On its stewardship webpage, Syngenta provides access to its stewardship process, agreement and guide, as well as a link to the NCGA IRM refuge calculator. Syngenta updates its stewardship guide each year and includes information such as refuge size requirements based on geography and product, refuge planting options, bag-tag labels, and corn rootworm best management practices. Syngenta also offers a toll-free stewardship helpline: 877-476-2676. “All of these tools demonstrate the importance of trait stewardship,” Vulcan says.

Preserving Output Trait Value

Protecting the value of Enogen corn enzyme technology—the first genetically modified output trait in corn specifically for the ethanol industry—is also critical. Because Enogen corn is genetically modified to express the alpha amylase enzyme within the corn itself, ethanol plants don’t need to buy liquid alpha amylase normally used in the ethanol production process. Enogen corn allows ethanol producers to process more corn with less water, electricity and natural gas on a per gallon basis, effectively reducing an ethanol plant’s carbon footprint.

But Enogen corn is not commodity corn, notes Jack Bernens, head of Enogen at Syngenta. “It is a high-value specialty grain for use in dry-grind corn ethanol production,” he says. “Since its introduction in 2011, Syngenta has voluntarily implemented comprehensive stewardship protocols to mitigate potential commercial concerns about Enogen corn affecting unintended processes.”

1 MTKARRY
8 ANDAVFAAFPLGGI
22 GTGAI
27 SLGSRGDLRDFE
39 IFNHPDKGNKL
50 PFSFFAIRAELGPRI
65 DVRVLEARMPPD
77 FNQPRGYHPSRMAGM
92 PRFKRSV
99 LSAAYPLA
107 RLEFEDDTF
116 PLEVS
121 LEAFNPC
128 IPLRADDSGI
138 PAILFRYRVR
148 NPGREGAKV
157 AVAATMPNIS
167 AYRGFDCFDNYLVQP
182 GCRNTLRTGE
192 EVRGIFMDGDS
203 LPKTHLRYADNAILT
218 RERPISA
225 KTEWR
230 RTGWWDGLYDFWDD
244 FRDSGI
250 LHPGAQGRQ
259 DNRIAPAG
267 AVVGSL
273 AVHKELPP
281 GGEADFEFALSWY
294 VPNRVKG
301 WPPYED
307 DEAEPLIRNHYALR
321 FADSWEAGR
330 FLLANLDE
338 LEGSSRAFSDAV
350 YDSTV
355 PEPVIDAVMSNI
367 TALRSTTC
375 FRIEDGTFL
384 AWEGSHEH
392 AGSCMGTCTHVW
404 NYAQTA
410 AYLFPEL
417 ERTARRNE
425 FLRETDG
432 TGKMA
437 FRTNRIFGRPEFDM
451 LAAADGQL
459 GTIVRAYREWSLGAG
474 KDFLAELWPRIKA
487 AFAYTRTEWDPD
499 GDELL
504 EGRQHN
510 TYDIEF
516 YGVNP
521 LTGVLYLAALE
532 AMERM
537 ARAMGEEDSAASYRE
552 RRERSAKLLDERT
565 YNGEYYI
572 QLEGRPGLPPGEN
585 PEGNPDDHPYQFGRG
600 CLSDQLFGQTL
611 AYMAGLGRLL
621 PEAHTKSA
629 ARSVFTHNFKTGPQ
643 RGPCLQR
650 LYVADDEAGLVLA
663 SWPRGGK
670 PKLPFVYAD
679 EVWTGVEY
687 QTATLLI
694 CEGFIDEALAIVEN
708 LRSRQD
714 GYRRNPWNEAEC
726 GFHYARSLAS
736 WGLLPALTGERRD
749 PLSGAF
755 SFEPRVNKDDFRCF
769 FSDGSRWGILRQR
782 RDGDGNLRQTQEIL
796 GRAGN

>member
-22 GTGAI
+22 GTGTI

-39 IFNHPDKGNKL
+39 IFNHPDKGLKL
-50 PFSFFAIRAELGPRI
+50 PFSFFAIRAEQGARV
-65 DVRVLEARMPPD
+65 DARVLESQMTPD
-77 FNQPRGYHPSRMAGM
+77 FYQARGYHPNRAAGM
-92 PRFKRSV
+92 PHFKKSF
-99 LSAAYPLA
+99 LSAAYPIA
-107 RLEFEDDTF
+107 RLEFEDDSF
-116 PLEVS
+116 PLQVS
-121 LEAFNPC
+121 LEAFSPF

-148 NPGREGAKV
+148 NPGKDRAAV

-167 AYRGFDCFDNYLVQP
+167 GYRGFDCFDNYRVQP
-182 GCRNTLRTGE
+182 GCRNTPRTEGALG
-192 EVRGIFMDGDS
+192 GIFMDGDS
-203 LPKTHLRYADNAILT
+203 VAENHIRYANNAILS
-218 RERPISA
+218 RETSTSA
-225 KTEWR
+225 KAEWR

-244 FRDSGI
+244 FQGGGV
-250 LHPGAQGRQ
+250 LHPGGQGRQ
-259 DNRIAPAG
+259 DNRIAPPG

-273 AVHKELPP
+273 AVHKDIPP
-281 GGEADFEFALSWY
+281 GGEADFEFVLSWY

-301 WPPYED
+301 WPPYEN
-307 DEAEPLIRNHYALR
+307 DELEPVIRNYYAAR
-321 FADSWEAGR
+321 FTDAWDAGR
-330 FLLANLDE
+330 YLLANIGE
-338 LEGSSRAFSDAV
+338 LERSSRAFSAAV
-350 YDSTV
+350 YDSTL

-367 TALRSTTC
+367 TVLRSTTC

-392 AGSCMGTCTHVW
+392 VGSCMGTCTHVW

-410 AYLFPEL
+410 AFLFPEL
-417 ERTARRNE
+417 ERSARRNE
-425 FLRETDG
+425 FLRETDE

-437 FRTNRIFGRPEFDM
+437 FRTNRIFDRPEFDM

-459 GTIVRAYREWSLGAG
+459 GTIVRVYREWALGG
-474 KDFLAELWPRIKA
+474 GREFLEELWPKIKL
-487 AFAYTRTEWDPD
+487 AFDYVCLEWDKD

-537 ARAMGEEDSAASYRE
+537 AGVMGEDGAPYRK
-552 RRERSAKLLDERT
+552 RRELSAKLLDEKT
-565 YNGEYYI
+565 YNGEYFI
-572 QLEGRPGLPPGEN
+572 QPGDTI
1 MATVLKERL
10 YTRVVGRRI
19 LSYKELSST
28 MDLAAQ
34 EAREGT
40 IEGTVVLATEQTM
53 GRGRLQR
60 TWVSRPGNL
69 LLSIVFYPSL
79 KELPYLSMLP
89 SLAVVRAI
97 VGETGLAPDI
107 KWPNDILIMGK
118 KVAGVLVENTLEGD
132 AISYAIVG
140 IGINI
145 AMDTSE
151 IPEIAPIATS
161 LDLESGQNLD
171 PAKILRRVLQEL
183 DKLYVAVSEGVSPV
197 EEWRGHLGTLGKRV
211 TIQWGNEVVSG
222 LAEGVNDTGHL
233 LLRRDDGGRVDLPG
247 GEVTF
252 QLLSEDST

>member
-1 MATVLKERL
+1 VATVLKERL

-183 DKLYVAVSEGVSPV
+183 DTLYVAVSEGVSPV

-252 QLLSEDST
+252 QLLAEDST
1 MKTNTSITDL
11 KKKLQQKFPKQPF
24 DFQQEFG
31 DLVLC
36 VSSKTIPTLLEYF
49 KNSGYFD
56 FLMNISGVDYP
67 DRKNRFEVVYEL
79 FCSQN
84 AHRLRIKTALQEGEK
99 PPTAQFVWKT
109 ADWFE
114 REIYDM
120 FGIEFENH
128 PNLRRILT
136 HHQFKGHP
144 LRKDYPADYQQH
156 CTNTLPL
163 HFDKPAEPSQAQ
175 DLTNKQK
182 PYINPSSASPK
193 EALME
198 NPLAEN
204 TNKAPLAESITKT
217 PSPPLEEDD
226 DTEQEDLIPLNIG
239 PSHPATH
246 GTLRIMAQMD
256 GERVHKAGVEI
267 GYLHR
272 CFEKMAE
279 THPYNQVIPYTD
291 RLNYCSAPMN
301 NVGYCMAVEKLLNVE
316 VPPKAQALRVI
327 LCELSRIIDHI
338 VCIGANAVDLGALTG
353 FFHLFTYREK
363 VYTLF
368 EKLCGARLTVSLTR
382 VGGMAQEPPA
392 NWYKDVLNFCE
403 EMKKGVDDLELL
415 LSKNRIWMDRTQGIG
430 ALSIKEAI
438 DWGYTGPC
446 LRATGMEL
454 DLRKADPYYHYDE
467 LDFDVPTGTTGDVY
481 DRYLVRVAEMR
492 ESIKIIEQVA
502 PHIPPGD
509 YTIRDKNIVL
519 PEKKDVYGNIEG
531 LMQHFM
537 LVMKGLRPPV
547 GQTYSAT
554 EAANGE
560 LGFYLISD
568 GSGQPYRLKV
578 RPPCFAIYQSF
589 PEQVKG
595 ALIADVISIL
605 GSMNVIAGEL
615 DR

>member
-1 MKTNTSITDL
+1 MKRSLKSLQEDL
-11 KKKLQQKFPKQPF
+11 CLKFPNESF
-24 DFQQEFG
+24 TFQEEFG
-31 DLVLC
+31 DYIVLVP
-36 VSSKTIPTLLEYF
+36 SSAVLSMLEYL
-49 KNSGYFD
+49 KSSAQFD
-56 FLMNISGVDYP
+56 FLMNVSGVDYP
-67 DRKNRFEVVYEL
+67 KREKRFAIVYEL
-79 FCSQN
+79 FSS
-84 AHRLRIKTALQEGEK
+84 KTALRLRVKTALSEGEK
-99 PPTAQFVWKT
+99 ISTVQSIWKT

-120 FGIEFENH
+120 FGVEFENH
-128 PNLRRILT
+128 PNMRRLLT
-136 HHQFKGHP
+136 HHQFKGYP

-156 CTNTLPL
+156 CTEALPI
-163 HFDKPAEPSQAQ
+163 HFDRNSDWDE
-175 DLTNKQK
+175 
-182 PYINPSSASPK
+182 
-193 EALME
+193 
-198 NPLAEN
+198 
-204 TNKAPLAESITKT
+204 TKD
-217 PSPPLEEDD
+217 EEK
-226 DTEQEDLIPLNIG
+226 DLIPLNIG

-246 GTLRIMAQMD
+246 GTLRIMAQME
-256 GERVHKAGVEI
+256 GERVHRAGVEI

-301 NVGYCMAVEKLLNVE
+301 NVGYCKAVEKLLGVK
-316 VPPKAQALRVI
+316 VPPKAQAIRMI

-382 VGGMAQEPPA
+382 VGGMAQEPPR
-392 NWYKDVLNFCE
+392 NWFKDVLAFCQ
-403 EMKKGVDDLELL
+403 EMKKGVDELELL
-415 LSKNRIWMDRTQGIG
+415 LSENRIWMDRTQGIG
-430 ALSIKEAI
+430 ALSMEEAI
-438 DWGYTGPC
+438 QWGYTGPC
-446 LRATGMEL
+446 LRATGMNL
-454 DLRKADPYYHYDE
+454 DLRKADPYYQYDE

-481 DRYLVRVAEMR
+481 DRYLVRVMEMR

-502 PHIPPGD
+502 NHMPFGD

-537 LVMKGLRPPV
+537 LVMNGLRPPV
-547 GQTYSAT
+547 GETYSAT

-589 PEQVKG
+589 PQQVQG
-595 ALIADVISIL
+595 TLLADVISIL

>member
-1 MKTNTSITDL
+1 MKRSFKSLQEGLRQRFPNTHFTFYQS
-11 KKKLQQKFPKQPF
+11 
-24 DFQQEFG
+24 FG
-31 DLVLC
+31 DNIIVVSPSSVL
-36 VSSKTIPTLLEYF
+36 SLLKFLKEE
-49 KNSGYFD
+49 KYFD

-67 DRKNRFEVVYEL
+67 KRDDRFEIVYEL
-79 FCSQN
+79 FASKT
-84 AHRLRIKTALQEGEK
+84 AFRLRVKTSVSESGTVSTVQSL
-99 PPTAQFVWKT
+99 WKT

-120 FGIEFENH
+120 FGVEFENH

Preventing resistance from occurring helps maintain the effectiveness of seed traits

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By following simple yet specific stewardship requirements, growers who plant Enogen corn have the opportunity to receive a 40-cent-per-bushel (on average) premium. These requirements include planting border rows around fields with Enogen corn, cleaning out planters and combines, and storing Enogen grain in bins separate from non-Enogen corn.

Additionally, Syngenta has the Enogen Value Tracker™ tool in place to simplify grain tracking. This tool is a naturally derived purple tracer trait in select bags of Enogen hybrids. During the growing season, the Enogen Value Tracker appears as randomly dispersed purple plants across an Enogen field and represents up to 5 percent of the plants in a given field. The grain produced from these purple (and neighboring) plants are made up of both yellow and purple kernels to make visually tracking Enogen corn easier from harvest through storage and processing. The purple kernels also help make sure this high-value grain is delivered to its intended destination.

“The Enogen Value Tracker reinforces good stewardship practices,” says Enogen grower Marc Mummelthei of Waverly, Iowa. “It helps growers like me manage border rows more easily and visually track Enogen grain from harvest through delivery to the ethanol plant.”

As growers weigh their current management decisions, these stewardship practices will help them retain valuable traits for use today—and tomorrow.